2017 - a year with special significance to all Freemasons. 300 years ago, four lodges convened at the Goose and Gridiron to form what would eventually evolve into the United Grand Lodge of England as we know it today.
To mark the occasion, invitations were sent out to about 4,000 members, both at home and abroad, for a theatrical and musical celebration of the tercentenary at the Royal Albert Hall on 31 October 2017. Two members of St. Augustine Lodge were honoured to have been invited to attend this historic celebration.
The production started off with a fitting homage to how Masonic ritual usually goes - with a few (planned?) stumbles, which drew understanding chuckles among those present. A brief introduction to the background that led to the genesis of organised Freemasonry was given by Sir Derek Jacobi, Samantha Bond and Sanjeev Bhaskar, who served as observers throughout the production.
The story followed the journey to enlightenment of an initiate to Freemasonry, Mr Aveney (later revealed to be an anagram for ‘Every Man’). The initiate was first introduced to the three key moral virtues, each one representing a key step on Jacob’s ladder: Faith, Hope and Charity, as well as one of the pillars supporting a Freemason’s lodge: Wisdom, Strength and Beauty. On his journey, Mr Aveney was taught many important lessons by a variety of historically notable Freemasons, bearing in mind the first admonition by his guide Hiram - that the only requirement of each mason was that each person “be the best that (he) can be”.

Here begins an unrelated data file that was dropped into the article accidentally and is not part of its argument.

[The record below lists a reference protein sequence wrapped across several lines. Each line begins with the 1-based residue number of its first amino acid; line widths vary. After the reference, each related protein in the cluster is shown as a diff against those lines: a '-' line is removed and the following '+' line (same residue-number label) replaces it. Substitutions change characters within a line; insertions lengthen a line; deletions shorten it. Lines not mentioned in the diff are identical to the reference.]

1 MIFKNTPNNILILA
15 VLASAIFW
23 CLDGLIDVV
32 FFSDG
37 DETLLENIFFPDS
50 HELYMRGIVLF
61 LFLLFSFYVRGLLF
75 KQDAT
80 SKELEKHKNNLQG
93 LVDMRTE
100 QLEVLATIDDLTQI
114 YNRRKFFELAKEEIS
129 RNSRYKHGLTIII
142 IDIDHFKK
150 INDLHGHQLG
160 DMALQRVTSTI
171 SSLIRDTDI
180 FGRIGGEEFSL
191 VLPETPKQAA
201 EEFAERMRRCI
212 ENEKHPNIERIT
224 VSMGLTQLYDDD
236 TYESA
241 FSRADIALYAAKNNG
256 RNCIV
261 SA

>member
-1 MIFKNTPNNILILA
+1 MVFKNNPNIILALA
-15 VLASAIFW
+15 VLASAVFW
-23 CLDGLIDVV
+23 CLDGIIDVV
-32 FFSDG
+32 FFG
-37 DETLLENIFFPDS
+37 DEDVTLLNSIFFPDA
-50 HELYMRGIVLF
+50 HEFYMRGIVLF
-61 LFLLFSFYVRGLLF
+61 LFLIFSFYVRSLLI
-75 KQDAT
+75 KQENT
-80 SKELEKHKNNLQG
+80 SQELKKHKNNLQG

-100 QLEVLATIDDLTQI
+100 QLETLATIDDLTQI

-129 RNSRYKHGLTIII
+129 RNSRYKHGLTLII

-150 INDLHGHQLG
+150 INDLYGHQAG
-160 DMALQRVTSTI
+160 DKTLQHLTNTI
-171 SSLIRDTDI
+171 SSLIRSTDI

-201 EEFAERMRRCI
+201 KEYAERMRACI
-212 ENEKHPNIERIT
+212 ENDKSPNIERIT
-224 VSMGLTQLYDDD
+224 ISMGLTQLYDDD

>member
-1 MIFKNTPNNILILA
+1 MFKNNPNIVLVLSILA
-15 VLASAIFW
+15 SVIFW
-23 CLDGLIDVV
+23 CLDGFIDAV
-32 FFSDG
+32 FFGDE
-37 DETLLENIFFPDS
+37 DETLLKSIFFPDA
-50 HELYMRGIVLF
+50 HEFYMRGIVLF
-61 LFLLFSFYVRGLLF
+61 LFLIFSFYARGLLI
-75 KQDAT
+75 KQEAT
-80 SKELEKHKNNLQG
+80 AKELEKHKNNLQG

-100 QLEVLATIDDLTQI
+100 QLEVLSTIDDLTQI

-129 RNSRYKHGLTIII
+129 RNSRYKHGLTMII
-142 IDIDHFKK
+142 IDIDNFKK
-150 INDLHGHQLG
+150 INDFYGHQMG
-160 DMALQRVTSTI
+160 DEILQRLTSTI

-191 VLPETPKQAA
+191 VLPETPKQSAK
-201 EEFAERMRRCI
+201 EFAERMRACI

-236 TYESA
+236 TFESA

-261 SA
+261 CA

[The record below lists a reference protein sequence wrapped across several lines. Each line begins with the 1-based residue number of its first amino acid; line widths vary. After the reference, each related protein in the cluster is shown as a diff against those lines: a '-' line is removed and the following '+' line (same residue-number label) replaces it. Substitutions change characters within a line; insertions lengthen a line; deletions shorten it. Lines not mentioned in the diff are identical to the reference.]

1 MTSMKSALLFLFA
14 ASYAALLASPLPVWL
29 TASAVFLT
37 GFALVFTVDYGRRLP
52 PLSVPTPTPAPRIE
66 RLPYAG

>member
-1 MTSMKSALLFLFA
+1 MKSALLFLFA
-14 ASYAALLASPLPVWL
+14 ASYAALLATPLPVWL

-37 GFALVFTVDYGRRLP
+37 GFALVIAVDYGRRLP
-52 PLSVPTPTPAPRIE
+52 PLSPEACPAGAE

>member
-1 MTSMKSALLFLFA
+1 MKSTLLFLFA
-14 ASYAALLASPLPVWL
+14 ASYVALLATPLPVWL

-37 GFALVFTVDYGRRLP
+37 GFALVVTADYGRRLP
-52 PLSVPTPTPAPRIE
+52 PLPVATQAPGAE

Interspersed throughout the production were a number of musical numbers, including a homage to Gilbert and Sullivan in the form of a comedic patter song by a character reminiscent of the Major General in The Pirates of Penzance commenting on the various characters to be found in a lodge.
No musical celebration of masonry, however, could be complete without a homage to Mozart’s Die Zauberflöte - and the performance did not disappoint. The Queen of the Night, in all her rage and anger (Der Hölle Rache), provided a dark counterpoint to Sarastro’s stirring proclamation that hate and vengeance had no place in his domain (In diesen heil’gen Hallen).
After the entertainment concluded, the MW The Grand Master, HRH The Duke of Kent paraded into the arena, accompanied by his officers. After a prayer, those assembled joined in several hymns, followed by the dedication of a reconstructed Soane Ark, in which the Great Lights and the Wren Maul were placed.
The MW The Grand Master then addressed those assembled, and joined them in singing a final hymn, followed by the first and last verses of the national anthem. This concluded the tercentenary celebrations at Royal Albert Hall.